Overlooked but not untouched: How rudeness reduces onlookers' performance on routine and creative tasks
In three experimental studies, we found that witnessing rudeness enacted by an authority figure (Studies 1 and 3) and a peer (Study 2) reduced observers' performance on routine tasks as well as creative tasks. In all three studies we also found that witnessing rudeness decreased citizenship behaviors and increased dysfunctional ideation. Negative affect mediated the relationships between witnessing rudeness and performance. The results of Study 3 show that competition with the victim over scarce resources moderated the relationship between observing rudeness and performance. Witnesses that were in a competition with the victim felt less negative affect in observing his mistreatment and their performance decreased to a lesser extent than observers of rudeness enacted against a non-competitive victim. Theoretical and practical implications are discussed.
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Volume (Year): 109 (2009)
Issue (Month): 1 (May)
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- Turillo, Carmelo Joseph & Folger, Robert & Lavelle, James J. & Umphress, Elizabeth E. & Gee, Julie O., 2002. "Is virtue its own reward? Self-sacrificial decisions for the sake of fairness," Organizational Behavior and Human Decision Processes, Elsevier, vol. 89(1), pages 839-865, September.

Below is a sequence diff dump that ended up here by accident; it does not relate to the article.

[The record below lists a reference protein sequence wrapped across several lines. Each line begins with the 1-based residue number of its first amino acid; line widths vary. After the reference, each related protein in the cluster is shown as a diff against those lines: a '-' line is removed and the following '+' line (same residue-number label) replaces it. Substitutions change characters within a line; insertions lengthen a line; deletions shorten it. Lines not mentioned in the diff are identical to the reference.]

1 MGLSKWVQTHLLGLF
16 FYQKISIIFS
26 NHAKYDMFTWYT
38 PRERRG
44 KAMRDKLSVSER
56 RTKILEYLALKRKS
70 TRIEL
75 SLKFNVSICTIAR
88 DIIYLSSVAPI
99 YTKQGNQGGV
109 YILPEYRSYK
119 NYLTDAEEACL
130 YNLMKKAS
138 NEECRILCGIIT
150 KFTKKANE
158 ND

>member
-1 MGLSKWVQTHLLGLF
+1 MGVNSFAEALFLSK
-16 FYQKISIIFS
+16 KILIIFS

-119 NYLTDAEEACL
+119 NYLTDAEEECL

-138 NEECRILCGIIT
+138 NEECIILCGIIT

- Kray, Laura J. & Allan Lind, E., 2002. "The injustices of others: Social reports and the integration of others' experiences in organizational justice judgments," Organizational Behavior and Human Decision Processes, Elsevier, vol. 89(1), pages 906-924, September.
- Kahneman, Daniel & Knetsch, Jack L & Thaler, Richard, 1986. "Fairness as a Constraint on Profit Seeking: Entitlements in the Market," American Economic Review, American Economic Association, vol. 76(4), pages 728-41, September.
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